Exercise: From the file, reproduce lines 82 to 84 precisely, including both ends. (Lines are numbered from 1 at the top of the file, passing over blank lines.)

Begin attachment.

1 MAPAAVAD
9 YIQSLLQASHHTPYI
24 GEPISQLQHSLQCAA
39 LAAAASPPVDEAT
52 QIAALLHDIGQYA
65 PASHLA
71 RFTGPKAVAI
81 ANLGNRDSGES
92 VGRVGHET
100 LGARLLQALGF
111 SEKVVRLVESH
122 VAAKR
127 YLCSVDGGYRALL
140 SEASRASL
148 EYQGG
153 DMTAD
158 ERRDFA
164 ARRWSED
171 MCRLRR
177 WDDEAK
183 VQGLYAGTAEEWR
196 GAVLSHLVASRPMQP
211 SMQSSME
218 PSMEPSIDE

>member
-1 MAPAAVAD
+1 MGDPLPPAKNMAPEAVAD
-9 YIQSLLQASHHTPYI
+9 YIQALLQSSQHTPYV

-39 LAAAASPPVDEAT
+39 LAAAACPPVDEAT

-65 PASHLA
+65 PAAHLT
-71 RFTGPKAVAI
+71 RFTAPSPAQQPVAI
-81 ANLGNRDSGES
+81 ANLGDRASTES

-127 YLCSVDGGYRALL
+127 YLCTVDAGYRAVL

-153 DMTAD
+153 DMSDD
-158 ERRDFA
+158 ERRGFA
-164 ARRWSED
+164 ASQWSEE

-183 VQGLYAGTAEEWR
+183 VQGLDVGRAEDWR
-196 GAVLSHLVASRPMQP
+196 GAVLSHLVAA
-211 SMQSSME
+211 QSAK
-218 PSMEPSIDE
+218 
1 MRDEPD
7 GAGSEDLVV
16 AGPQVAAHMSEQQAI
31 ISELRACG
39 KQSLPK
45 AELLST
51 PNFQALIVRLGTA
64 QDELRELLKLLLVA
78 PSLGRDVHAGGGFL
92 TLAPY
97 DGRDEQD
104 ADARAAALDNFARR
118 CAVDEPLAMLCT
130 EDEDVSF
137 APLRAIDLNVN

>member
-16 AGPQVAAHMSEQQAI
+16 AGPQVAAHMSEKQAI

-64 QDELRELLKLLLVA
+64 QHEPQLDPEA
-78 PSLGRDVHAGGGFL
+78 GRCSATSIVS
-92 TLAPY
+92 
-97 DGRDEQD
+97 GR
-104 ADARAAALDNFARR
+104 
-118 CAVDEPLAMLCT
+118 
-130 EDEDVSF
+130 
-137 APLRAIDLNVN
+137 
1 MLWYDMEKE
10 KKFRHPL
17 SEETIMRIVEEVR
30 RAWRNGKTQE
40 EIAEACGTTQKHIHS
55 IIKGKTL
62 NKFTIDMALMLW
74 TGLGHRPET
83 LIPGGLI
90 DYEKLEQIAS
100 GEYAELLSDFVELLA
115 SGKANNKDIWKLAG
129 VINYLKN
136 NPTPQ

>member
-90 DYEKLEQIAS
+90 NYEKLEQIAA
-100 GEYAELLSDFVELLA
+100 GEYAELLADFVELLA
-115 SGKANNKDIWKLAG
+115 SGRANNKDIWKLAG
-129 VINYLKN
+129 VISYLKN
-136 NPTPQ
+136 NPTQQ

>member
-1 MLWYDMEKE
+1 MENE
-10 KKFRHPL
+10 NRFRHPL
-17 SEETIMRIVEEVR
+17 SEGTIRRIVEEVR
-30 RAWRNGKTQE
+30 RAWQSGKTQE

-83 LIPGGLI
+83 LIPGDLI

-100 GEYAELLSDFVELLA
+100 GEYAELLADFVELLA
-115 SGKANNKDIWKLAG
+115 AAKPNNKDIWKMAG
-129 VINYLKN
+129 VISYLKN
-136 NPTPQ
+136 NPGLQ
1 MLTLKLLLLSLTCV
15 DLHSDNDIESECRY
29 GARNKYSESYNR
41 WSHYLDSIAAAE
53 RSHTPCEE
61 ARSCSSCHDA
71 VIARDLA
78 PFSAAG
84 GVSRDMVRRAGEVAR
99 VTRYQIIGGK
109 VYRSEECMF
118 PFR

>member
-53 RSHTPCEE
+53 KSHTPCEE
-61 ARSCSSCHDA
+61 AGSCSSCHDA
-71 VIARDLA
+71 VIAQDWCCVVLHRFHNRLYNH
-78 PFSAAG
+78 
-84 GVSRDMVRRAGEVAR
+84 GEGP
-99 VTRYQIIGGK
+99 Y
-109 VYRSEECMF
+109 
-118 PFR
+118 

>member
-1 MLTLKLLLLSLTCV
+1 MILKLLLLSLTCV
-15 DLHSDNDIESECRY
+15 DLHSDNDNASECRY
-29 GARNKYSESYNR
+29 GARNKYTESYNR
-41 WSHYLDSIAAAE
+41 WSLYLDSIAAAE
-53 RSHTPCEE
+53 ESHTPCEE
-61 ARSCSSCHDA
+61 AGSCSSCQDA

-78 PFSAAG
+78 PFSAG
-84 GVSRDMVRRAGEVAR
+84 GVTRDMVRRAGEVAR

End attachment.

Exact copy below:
-118 CAVDEPLAMLCT
+118 
-130 EDEDVSF